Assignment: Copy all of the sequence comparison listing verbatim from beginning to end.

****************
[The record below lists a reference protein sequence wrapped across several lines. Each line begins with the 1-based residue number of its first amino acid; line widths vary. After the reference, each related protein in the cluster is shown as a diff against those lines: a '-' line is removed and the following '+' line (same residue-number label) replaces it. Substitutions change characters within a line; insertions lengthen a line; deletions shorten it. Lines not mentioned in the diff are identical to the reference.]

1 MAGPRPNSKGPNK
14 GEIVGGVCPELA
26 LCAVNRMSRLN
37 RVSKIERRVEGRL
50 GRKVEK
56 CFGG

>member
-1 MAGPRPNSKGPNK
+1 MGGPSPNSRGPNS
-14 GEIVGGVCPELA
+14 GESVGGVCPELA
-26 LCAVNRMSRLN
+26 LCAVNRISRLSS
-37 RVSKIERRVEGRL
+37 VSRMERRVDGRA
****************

[The record below lists a reference protein sequence wrapped across several lines. Each line begins with the 1-based residue number of its first amino acid; line widths vary. After the reference, each related protein in the cluster is shown as a diff against those lines: a '-' line is removed and the following '+' line (same residue-number label) replaces it. Substitutions change characters within a line; insertions lengthen a line; deletions shorten it. Lines not mentioned in the diff are identical to the reference.]

1 MAGPRPNSKGPNK
14 GEIVGGVCPELA
26 LCAVNRMSRLN
37 RVSKIERRVEGRL
50 GRKVEK
56 CFGG

>member
-1 MAGPRPNSKGPNK
+1 MGGPSPNSRGPNS
-14 GEIVGGVCPELA
+14 GESVGGVCPELA
-26 LCAVNRMSRLN
+26 LCAVNRISRLSS
-37 RVSKIERRVEGRL
+37 VSRMERRVDGRA